In the Northern Hemisphere. Astronomically, the September equinox is the autumnal, or fall, equinox marking the end of summer and the beginning of fall. This years Autumnal Equinox will occur on Monday, September 23 at 3:50 AM (EST.)
Depending on your individual spiritual path, there are many ways you can celebrate the Autumnal Equinox, Mabon, but typically the focus is on either the second harvest aspect or the balance between light and dark. Celebrate the Mabon Sabbat by decorating your altar with the colors and symbols of the late harvest season. You can also add foods from your harvest and gardens to your alter. You might want to consider doing a short gratitude ritual as a way of expressing thankfulness at Mabon. If you’re feeling spiritually lopsided, this is a perfect time for a balance meditation to restore balance into your life.
The Impact of the Equinox on the Moon
The full Moon closest to the September equinox, the Harvest Moon, is astronomically special. This is because the time between one moonrise to another around this period becomes shorter. On average, the Moon rises about 50 minutes later every day in a lunar month – the time period between two Full Moons or two New Moons. Around the Harvest Moon, the time difference between two successive moonrises decreases to less than 50 minutes for a few days. Known as the Harvest Moon Effect, this phenomenon occurs due to the low angle the Moon’s orbit around Earth makes with the horizon during this time of year.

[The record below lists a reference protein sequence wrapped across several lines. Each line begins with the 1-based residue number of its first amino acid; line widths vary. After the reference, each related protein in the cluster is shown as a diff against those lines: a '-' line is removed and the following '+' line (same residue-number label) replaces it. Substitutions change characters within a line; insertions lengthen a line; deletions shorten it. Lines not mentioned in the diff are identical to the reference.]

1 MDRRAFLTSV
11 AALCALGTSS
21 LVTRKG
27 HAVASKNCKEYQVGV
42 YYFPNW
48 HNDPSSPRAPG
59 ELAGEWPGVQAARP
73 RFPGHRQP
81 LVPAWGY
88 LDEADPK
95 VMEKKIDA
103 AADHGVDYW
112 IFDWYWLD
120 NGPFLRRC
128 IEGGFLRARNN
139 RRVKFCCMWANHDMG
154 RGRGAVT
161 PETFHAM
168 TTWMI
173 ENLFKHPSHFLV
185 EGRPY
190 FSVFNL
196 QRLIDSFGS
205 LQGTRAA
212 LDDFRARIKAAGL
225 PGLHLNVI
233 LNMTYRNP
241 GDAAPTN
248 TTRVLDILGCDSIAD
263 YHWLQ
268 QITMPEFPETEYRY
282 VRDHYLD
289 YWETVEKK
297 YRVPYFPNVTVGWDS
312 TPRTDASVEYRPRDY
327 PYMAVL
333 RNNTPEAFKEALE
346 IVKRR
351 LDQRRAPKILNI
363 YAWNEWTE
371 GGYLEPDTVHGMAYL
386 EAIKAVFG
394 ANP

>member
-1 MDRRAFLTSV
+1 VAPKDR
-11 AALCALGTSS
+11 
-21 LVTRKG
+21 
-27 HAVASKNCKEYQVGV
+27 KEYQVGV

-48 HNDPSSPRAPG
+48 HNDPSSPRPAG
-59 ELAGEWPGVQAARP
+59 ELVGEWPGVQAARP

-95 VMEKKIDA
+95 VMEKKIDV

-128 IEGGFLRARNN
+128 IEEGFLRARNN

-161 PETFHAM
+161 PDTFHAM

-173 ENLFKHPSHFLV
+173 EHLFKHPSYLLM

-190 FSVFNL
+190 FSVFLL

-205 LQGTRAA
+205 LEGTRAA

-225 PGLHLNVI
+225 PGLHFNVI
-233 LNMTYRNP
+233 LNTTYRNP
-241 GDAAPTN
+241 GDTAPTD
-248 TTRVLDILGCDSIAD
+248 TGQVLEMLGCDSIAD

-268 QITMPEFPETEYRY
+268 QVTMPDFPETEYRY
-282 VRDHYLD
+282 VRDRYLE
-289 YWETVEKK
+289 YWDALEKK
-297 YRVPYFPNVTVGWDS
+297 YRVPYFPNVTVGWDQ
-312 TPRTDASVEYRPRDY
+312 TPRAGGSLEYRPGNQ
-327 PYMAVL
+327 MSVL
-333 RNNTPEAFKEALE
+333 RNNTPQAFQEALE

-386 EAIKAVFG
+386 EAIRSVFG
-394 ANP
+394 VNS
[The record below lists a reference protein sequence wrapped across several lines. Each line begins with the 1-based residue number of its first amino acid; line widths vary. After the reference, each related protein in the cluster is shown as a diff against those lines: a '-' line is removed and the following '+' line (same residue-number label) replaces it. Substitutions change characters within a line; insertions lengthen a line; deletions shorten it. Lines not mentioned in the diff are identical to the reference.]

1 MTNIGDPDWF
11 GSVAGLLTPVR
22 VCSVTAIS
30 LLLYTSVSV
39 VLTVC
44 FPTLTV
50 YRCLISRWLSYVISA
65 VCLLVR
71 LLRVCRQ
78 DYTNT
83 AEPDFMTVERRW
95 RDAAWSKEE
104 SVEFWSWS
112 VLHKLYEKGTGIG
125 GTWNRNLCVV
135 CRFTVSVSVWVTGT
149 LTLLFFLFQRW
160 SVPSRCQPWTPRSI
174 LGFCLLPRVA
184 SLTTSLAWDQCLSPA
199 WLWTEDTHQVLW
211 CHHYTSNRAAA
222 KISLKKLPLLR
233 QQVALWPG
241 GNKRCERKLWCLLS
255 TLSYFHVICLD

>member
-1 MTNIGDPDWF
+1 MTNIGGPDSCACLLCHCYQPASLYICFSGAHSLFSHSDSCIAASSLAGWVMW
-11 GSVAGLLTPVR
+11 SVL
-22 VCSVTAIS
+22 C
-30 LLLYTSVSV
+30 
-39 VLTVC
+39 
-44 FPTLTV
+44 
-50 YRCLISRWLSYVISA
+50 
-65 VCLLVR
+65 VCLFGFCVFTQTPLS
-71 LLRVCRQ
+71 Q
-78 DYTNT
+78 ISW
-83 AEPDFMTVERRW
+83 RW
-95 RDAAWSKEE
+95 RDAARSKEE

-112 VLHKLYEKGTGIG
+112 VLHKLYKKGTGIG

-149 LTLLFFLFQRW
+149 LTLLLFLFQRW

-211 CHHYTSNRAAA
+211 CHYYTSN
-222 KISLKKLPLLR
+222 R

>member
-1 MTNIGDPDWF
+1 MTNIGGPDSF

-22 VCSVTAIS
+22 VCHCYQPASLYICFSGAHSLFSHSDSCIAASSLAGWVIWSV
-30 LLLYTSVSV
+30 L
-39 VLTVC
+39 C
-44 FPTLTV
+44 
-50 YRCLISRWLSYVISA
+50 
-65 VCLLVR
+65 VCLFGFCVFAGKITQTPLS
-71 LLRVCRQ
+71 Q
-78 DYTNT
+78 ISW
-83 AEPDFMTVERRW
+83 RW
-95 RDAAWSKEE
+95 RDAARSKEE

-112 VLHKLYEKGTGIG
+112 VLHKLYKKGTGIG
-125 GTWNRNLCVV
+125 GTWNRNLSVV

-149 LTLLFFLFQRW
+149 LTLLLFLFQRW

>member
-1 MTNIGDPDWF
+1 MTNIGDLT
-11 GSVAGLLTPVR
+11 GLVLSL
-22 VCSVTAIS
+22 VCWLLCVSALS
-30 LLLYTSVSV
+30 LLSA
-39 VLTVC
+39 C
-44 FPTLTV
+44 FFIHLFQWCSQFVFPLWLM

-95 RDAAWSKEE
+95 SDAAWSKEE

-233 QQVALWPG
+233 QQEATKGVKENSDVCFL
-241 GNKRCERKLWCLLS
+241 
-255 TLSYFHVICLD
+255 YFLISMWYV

The Equinox and the Northern Lights
As the September equinox rolls by, the chances to see the aurora borealis display increases for those located at high Northern Hemisphere latitudes. According to NASA, the equinoxes are prime time for Northern Lights, geomagnetic activities are twice more likely to take place in the spring and fall time, than in the summer or winter
Mabon is a time rich in magic, all connected to the changing seasons of the earth. Why not take advantage of nature’s bounty, and work a little magic of your own? Have a happy and blessed equinox.